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Adjust the action at the nut. When the action is too high at the nut, the strings will pull sharp when you fret them. And, of course, the guitar is tough to play—we don’t want that.
As we know from the preliminary evaluation, the string height at the 1st fret was extremely high on this Jem. Usually, you can lower the locking nut by removing it and taking out small metal shims.
But when I took off the strings and removed the locking nut (Fig. 6), there weren’t any shims. This is one of those little “surprises” you’ll run into from time to time working on guitars.
Fig. 6: To remove the locking nut, take off the strings and then undo these two screws.
Instead of shims under the locking nut, I found a big glob of paint (Fig. 7). This raised the locking nut, so it had to be removed. When a locking nut is jacked up too high, the best way to deal with the problem is to measure the depth of the rosewood slab that’s under the locking nut to determine if you can remove any wood without compromising the structural integrity of the neck.
Caution! If the action at the locking nut is too high, consult a qualified luthier or guitar tech before attempting to sand the neck.
Fig. 7: The paint glob under the locking nut acted like a shim.
Fortunately, the slab was thick enough that I could safely remove both the paint and some rosewood to lower the locking nut. I sanded off the paint and then about 1/64" of wood (Fig. 8) and reinstalled the locking nut.
Fig. 8: Sanding off the paint and 1/64" of wood lowered the locking nut and improved the guitar’s playability and intonation.
After tuning the guitar to pitch, I again measured the action at the 1st fret. It had 1/64" clearance at the 1st string and 2/64" at the 6th string. This is perfect action for the string nut—just high enough to prevent open strings from rattling on the 1st fret, but low enough to keep the strings from pulling sharp when fretted.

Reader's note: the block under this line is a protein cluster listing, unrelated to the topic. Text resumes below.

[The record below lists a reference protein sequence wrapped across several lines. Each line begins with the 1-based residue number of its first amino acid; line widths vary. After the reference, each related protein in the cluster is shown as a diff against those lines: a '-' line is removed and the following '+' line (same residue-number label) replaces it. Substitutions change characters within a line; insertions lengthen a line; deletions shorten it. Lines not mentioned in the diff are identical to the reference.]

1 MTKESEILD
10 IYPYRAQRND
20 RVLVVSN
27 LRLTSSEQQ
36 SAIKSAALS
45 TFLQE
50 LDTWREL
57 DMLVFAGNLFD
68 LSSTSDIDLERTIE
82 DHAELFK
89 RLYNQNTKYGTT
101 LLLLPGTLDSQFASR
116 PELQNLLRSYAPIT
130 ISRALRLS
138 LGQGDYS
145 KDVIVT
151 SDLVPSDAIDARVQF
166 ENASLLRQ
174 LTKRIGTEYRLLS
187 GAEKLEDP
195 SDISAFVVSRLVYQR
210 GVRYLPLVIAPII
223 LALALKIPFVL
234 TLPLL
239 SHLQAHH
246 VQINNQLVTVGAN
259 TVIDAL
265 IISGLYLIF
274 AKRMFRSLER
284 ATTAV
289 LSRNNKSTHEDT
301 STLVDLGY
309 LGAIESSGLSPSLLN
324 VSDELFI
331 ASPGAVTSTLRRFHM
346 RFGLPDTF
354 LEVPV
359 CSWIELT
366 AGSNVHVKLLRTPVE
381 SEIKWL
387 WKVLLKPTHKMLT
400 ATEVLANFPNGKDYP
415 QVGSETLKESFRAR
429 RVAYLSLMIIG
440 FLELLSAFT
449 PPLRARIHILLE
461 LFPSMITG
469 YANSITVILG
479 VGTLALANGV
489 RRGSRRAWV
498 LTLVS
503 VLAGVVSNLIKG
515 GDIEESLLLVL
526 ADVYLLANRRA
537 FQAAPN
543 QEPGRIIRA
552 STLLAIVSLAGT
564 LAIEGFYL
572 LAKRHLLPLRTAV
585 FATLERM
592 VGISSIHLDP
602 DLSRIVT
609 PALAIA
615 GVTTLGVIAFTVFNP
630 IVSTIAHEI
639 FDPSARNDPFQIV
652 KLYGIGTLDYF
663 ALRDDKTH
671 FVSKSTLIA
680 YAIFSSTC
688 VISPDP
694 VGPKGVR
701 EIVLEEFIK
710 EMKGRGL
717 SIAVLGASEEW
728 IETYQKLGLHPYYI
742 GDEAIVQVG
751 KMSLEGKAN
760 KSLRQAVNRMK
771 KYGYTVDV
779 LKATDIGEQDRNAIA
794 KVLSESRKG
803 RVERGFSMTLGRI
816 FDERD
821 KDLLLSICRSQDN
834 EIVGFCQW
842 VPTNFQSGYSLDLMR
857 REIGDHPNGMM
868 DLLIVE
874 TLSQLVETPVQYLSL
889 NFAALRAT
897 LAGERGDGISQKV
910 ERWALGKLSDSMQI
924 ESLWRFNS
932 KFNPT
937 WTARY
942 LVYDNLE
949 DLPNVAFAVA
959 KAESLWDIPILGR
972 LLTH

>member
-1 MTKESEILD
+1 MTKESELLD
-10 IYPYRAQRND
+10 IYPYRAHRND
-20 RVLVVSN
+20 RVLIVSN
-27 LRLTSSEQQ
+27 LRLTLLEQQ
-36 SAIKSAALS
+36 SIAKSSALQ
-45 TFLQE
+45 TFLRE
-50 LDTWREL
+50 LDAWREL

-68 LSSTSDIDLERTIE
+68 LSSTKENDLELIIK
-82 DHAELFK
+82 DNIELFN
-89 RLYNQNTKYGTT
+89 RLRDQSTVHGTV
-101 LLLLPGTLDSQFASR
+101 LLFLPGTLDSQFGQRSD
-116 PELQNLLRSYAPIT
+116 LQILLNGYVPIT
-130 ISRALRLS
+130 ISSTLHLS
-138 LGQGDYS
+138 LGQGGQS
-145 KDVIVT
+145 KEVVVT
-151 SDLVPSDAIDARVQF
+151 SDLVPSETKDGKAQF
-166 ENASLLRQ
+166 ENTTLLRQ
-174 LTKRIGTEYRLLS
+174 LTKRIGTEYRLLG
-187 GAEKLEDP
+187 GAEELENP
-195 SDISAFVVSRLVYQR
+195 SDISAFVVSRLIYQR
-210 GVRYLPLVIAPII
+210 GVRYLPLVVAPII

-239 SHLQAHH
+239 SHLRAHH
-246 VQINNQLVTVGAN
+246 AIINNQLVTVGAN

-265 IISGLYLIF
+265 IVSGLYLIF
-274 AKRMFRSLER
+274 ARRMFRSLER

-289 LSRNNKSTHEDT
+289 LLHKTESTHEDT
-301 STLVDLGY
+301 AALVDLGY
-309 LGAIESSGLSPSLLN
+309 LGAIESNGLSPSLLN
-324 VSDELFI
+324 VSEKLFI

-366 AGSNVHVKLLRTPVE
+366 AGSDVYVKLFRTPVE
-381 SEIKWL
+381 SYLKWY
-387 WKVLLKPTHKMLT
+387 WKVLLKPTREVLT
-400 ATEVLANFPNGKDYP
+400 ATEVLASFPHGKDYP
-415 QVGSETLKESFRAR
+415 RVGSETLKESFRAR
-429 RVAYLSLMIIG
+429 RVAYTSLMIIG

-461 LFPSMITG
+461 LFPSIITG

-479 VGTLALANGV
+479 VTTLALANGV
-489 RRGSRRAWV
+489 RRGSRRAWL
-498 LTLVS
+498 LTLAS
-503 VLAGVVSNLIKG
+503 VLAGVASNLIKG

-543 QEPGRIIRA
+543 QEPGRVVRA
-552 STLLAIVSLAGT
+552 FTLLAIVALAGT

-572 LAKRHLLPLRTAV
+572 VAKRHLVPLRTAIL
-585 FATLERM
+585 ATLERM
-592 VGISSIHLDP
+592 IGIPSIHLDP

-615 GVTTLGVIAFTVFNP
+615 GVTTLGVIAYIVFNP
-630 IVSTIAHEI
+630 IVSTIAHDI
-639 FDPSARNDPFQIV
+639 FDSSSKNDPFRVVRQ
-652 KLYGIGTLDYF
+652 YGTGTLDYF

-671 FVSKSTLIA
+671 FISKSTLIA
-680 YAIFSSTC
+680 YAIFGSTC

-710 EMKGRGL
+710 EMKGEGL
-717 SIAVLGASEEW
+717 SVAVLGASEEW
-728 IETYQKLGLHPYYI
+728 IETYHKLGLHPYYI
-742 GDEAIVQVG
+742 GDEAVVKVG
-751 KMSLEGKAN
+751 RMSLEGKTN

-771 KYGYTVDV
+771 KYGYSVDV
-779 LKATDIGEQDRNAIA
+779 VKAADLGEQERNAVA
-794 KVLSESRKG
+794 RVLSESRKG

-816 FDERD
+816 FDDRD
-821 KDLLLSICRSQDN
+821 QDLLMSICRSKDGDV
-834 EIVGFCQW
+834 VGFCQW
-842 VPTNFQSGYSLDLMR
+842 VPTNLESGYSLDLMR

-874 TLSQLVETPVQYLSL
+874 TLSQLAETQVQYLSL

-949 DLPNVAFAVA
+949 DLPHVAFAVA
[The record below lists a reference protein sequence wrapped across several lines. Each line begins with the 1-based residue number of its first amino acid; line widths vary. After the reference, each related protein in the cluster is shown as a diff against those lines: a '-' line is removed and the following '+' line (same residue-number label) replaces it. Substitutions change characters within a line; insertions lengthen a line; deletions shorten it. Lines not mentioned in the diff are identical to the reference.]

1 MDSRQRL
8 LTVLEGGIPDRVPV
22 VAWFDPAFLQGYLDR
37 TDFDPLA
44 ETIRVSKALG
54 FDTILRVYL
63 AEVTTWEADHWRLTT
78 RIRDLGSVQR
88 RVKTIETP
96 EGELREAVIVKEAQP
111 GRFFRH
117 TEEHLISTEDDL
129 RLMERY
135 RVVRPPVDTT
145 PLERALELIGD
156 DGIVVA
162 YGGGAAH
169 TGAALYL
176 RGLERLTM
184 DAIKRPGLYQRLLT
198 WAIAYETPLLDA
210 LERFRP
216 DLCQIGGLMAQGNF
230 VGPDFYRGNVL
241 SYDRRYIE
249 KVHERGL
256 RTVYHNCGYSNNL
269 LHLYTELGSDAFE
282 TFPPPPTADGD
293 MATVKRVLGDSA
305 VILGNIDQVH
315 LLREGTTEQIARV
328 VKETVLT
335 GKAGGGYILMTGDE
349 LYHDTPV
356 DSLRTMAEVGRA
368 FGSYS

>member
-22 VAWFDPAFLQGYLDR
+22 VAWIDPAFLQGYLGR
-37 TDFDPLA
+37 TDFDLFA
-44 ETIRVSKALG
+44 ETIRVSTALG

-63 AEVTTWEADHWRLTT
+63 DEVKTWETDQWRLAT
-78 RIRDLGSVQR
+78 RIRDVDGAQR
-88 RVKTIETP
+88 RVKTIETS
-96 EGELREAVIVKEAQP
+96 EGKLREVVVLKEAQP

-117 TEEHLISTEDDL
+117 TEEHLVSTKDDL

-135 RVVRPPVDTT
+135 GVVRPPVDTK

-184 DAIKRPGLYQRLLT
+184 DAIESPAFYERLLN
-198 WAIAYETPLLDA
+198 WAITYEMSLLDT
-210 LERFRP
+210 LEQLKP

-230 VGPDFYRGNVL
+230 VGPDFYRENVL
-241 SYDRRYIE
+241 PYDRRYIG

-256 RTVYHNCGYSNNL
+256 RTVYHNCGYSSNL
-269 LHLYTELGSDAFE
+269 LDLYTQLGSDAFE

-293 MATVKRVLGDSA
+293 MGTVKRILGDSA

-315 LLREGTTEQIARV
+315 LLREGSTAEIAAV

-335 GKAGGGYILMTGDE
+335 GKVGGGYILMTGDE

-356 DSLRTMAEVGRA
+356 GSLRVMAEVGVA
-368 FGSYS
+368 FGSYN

Next, I adjusted the string retainer behind the locking nut (Fig. 9). Here, the goal is to lower the retainer just enough that the strings don’t change pitch when you tighten the string blocks (Fig. 10).
Fig. 9: Adjusting the string retainer.
Fig. 10: The string retainer should provide just enough downward tension that the strings don’t change pitch when you tighten the string blocks.
Adjust the intonation. Adjusting the intonation is the final step in setting up a guitar. I’ve covered this process in detail in “DIY: How to Set Up a Fender Stratocaster.” Here’s a summary: Intonating a guitar involves adjusting the length of each string so the instrument will play in tune. I use a strobe tuner for this. First, install new strings and tune the 12th-fret harmonic on each string to pitch. Then, fret each string at the 12th fret and compare it to the 12th-fret harmonic, which is the reference. If the fretted note is sharp, move the saddle away from the neck. If the fretted note is flat, move the saddle toward the neck.
Some tips: Remember to always retune after every adjustment. Also make sure you strike the string as you would when playing. In other words, if you normally strike the string lightly, then use the same technique when tuning and checking the intonation.
On this guitar, some of the strings fretted sharp and others flat—the variation was between 5 cents flat to 8 cents sharp (a cent is 100th of a half-step). No wonder this Jem wouldn’t play in tune. Most locking tremolo systems, including the Edge tremolo, require a hex key to loosen the bolt that holds the bridge saddle in place. After you move the saddle to the correct location, tighten the bolt, retune, and check the intonation for that string. Take your time—it’s important to get this right.